Sustainability of Water Resources for the Poor

Gallardo, Susan; Abulencia, James Patrick; Abraham, Nithin; Caraccio, Anne; Ruffini, Nicholas; McDonnell, Kevin; Tañala, Francis

The quality of water resources for drinking water is a significant concern in many rural communities around the world. These contaminated resources directly affect natives by causing adverse health effects such as diarrhea and other gastrointestinal diseases. Potential solutions such as sand filtration, chlorination, and solar disinfection are effective technologies to purify drinking water. Another method includes reverse osmosis which is the main method for water filtration in the Philippines. However, these technologies are not feasible applications for poor communities mostly due to energy and cost concerns.

To address this need for sustainable water resources, in particular for a town named Nagcarlan in the Philippines, a service learning program is proposed to employ the knowledge of engineering students to use their technical skills to serve society and thus result in personal growth. Students involved in this program have formulated a solution involving the development of a personal water filter to remove contaminants such as heavy metals using activated carbon derived from natural resources that are biodegradable and the product of recycling waste products. Sustainability of water resources is further achieved through a community outreach program with the poor communities. A successful outcome may further motivate a replication of the proposed solution to other impoverished towns within the Philippines, as well as other nations in order to service those without potable drinking water.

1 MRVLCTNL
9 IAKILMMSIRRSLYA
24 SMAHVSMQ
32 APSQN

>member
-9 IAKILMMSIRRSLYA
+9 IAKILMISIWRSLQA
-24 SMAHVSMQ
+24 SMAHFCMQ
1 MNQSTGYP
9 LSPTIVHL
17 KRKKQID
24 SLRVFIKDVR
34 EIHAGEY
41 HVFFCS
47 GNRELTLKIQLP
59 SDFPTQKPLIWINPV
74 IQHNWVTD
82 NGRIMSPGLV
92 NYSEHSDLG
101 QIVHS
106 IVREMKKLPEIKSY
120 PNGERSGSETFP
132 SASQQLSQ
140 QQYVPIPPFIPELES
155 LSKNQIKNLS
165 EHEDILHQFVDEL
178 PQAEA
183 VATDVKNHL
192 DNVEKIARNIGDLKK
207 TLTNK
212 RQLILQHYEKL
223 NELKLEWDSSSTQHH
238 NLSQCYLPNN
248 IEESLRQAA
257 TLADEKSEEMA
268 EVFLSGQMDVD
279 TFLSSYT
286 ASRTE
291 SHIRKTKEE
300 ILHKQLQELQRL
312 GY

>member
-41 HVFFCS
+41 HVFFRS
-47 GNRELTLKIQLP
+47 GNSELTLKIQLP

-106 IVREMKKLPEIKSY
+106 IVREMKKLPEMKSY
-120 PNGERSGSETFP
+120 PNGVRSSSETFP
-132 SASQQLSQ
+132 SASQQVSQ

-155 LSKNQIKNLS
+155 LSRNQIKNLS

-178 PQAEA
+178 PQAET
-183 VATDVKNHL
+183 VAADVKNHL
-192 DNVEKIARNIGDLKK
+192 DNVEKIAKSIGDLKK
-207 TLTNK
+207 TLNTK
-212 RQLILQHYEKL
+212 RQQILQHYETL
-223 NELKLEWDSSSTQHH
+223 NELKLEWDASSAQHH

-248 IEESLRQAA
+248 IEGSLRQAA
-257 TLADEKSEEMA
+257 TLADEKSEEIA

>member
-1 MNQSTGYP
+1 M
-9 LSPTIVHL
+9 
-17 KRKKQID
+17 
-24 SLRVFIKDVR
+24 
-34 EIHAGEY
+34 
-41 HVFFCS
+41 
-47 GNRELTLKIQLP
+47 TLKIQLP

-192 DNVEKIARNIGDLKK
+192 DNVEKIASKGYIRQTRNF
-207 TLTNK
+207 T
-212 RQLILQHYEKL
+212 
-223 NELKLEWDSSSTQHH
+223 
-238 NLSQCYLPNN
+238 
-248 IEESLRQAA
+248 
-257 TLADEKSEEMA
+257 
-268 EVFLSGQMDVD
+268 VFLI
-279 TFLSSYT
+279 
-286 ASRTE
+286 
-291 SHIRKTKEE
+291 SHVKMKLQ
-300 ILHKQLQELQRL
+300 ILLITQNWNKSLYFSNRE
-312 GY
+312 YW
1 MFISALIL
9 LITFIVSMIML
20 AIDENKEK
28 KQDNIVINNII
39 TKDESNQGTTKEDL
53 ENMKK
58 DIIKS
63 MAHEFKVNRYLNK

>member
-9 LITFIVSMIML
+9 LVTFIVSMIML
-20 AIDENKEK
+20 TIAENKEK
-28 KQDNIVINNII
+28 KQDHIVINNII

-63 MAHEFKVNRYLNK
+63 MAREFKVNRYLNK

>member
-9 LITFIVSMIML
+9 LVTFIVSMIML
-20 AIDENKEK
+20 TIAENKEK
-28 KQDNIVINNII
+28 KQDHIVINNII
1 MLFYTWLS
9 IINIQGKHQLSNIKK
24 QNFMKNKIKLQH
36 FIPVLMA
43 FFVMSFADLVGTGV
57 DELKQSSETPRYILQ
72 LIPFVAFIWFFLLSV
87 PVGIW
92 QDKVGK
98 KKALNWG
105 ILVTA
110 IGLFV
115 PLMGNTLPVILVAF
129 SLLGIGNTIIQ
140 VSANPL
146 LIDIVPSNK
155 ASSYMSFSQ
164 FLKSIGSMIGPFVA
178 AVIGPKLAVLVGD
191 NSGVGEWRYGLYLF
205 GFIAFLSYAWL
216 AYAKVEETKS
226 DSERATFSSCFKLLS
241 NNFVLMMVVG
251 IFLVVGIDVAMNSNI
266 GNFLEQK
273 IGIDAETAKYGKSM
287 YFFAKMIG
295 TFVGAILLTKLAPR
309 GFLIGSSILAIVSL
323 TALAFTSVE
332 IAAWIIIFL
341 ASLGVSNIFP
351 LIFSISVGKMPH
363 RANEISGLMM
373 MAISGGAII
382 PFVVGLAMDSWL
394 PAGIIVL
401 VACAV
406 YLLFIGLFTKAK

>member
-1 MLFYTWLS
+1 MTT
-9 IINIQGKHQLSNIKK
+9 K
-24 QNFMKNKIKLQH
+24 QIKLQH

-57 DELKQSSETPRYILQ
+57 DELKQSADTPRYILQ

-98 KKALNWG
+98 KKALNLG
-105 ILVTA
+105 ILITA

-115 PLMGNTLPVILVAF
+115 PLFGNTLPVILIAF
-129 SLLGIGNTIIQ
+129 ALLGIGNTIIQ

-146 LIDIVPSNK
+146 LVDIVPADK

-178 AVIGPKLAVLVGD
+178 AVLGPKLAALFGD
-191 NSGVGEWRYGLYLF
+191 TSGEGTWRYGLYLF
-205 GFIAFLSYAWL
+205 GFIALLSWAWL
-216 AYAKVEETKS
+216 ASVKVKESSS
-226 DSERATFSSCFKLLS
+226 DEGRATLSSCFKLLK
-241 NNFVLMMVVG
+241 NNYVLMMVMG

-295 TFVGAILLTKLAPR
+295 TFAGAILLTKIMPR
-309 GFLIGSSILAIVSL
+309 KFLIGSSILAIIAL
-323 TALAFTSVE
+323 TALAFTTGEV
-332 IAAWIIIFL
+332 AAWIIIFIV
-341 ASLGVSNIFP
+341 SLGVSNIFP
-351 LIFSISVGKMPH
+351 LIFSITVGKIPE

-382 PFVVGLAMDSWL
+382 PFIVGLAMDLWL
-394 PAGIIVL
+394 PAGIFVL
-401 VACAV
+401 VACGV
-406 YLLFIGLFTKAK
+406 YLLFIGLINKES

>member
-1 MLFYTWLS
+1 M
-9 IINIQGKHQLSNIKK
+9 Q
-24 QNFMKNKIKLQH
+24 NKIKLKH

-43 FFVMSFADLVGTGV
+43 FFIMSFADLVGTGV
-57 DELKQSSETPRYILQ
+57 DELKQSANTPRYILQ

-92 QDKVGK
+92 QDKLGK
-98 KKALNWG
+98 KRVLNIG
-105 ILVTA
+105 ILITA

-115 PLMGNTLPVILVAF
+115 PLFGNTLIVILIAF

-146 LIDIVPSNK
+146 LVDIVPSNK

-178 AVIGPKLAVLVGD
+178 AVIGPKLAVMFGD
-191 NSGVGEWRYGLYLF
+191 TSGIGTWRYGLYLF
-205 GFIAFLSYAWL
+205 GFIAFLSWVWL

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Also Published In

Consilience: The Journal of Sustainable Development

More About This Work

Academic Units
Earth Institute
Published Here
December 1, 2015